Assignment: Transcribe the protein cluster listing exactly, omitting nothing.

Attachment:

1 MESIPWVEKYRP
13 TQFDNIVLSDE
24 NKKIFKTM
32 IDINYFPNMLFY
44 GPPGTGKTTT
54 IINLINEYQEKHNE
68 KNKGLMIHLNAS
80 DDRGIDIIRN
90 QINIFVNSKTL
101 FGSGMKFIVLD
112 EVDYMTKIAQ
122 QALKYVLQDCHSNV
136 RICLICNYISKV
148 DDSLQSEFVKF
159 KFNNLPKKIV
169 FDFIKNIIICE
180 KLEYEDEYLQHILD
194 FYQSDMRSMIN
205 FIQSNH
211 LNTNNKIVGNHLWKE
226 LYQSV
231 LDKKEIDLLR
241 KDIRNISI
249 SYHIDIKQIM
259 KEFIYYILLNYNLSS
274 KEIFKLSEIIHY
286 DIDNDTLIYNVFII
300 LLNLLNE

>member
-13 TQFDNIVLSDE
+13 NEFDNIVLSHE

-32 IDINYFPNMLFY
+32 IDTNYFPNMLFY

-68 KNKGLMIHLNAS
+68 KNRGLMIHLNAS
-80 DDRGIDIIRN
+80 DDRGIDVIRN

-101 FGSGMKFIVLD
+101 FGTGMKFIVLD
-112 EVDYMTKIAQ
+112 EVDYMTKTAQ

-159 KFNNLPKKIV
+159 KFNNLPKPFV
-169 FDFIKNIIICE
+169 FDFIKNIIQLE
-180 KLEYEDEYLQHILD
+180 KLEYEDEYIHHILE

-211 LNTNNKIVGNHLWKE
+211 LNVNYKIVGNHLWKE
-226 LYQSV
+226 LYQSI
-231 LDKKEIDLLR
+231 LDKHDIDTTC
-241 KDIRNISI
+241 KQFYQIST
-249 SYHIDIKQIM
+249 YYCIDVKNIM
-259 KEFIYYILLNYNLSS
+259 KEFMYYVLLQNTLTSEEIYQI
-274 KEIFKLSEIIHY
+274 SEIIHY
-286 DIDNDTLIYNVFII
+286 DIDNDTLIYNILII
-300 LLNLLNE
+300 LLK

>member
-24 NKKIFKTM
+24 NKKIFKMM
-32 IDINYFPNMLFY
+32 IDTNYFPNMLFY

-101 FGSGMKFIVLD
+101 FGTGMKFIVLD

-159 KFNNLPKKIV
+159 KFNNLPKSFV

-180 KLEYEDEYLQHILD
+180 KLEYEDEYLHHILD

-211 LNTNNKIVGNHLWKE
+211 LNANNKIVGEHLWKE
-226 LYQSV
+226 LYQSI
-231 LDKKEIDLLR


1 MESIPWVEKYRP
13 TQFDNIVLSDE
24 NKKIFKTM
32 IDINYFPNMLFY
44 GPPGTGKTTT
54 IINLINEYQEKHNE
68 KNKGLMIHLNAS
80 DDRGIDIIRN
90 QINIFVNSKTL
101 FGSGMKFIVLD
112 EVDYMTKIAQ
122 QALKYVLQDCHSNV
136 RICLICNYISKV
148 DDSLQSEFVKF
159 KFNNLPKKIV
169 FDFIKNIIICE
180 KLEYEDEYLQHILD
194 FYQSDMRSMIN
205 FIQSNH
211 LNTNNKIVGNHLWKE
226 LYQSV
231 LDKKEIDLLR
241 KDIRNISI
249 SYHIDIKQIM
259 KEFIYYILLNYNLSS
274 KEIFKLSEIIHY
286 DIDNDTLIYNVFII
300 LLNLLNE

>member
-13 TQFDNIVLSDE
+13 NEFDNIVLSHE

-32 IDINYFPNMLFY
+32 IDTNYFPNMLFY

-68 KNKGLMIHLNAS
+68 KNRGLMIHLNAS
-80 DDRGIDIIRN
+80 DDRGIDVIRN

-101 FGSGMKFIVLD
+101 FGTGMKFIVLD
-112 EVDYMTKIAQ
+112 EVDYMTKTAQ

-159 KFNNLPKKIV
+159 KFNNLPKPFV
-169 FDFIKNIIICE
+169 FDFIKNIIQLE
-180 KLEYEDEYLQHILD
+180 KLEYEDEYIHHILE

-211 LNTNNKIVGNHLWKE
+211 LNVNYKIVGNHLWKE
-226 LYQSV
+226 LYQSI
-231 LDKKEIDLLR
+231 LDKHDIDTTC
-241 KDIRNISI
+241 KQFYQIST
-249 SYHIDIKQIM
+249 YYCIDVKNIM
-259 KEFIYYILLNYNLSS
+259 KEFMYYVLLQNTLTSEEIYQI
-274 KEIFKLSEIIHY
+274 SEIIHY
-286 DIDNDTLIYNVFII
+286 DIDNDTLIYNILII
-300 LLNLLNE
+300 LLK

>member
-24 NKKIFKTM
+24 NKKIFKMM
-32 IDINYFPNMLFY
+32 IDTNYFPNMLFY

-101 FGSGMKFIVLD
+101 FGTGMKFIVLD

-159 KFNNLPKKIV
+159 KFNNLPKSFV

-180 KLEYEDEYLQHILD
+180 KLEYEDEYLHHILD

-211 LNTNNKIVGNHLWKE
+211 LNANNKIVGEHLWKE
-226 LYQSV
+226 LYQSI
-231 LDKKEIDLLR